369 research outputs found

    When to change treatment of acute invasive aspergillosis: an expert viewpoint

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    Invasive aspergillosis (IA) is an acute infection affecting patients who are immunocompromised, as a result of receiving chemotherapy for malignancy, or immunosuppressant agents for transplantation or autoimmune disease. Whilst criteria exist to define the probability of infection for clinical trials, there is little evidence in the literature or clinical guidelines on when to change antifungal treatment in patients who are receiving prophylaxis or treatment for IA. To try and address this significant gap, an advisory board of experts was convened to develop criteria for the management of IA for use in designing clinical trials, which could also be used in clinical practice. For primary treatment failure, a change in antifungal therapy should be made: (i) when mycological susceptibility testing identifies an organism from a confirmed site of infection, which is resistant to the antifungal given for primary therapy, or a resistance mutation is identified by molecular testing; (ii) at, or after, 8 days of primary antifungal treatment if there is increasing serum galactomannan, or galactomannan positivity in serum, or bronchoalveolar lavage fluid when the antigen was previously undetectable, or there is sudden clinical deterioration, or a new clearly distinct site of infection is detected; and (iii) at, or after, 15 days of primary antifungal treatment if the patient is clinically stable but with >= 2 serum galactomannan measurements persistently elevated compared with baseline or increasing, or if the original lesions on CT or other imaging, show progression by >25% in size in the context of no apparent change in immune status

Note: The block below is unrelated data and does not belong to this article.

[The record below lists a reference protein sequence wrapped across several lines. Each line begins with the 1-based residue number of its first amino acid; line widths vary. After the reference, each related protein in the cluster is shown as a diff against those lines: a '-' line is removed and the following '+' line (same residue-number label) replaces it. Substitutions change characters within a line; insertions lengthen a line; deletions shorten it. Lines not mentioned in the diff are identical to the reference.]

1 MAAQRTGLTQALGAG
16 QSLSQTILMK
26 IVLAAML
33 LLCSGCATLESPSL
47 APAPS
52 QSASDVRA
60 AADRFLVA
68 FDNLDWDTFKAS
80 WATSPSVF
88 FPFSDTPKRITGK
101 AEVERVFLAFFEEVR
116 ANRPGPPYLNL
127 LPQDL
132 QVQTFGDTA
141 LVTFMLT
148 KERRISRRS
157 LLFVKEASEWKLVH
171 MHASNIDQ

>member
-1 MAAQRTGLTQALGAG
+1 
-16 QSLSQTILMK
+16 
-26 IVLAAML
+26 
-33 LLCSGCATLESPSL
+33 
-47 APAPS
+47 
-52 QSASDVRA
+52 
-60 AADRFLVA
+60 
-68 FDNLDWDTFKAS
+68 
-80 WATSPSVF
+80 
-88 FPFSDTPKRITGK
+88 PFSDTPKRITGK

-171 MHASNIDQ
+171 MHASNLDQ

Polymorphisms within the ARNT2 and CX3CR1 Genes Are Associated with the Risk of Developing Invasive Aspergillosis.

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    Invasive aspergillosis (IA) is a life-threatening infection that affects an increasing number of patients undergoing chemotherapy or allo-transplantation, and recent studies have shown that genetic factors contribute to disease susceptibility. In this two-stage, population-based, case-control study, we evaluated whether 7 potentially functional single nucleotide polymorphisms (SNPs) within the ARNT2 and CX3CR1 genes influence the risk of IA in high-risk hematological patients. We genotyped selected SNPs in a cohort of 500 hematological patients (103 of those had been diagnosed with proven or probable IA), and we evaluated their association with the risk of developing IA. The association of the most interesting markers of IA risk was then validated in a replication population, including 474 subjects (94 IA and 380 non-IA patients). Functional experiments were also performed to confirm the biological relevance of the most interesting markers. The meta-analysis of both populations showed that carriers of the ARNT2rs1374213G, CX3CR1rs7631529A, and CX3CR1rs9823718G alleles (where the RefSeq identifier appears as a subscript) had a significantly increased risk of developing IA according to a log-additive model (P value from the meta-analysis [PMeta] = 9.8 · 10-5, PMeta = 1.5 · 10-4, and PMeta =7.9 · 10-5, respectively). Haplotype analysis also confirmed the association of the CX3CR1 haplotype with AG CGG with an increased risk of IA (P = 4.0 · 10-4). Mechanistically, we observed that monocyte-derived macrophages (MDM) from subjects carrying the ARNTR2rs1374213G allele or the GG genotype showed a significantly impaired fungicidal activity but that MDM from carriers of the ARNT2rs1374213G and CX3CR1rs9823718G or CX3CR1rs7631529A alleles had deregulated immune responses to Aspergillus conidia. These results, together with those from expression quantitative trait locus (eQTL) data browsers showing a strong correlation of the CX3CR1rs9823718G allele with lower levels of CX3CR1 mRNA in whole peripheral blood (P = 2.46 · 10-7) and primary monocytes (P = 4.31 · 10-7), highlight the role of the ARNT2 and CX3CR1 loci in modulating and predicting IA risk and provide new insights into the host immune mechanisms involved in IA development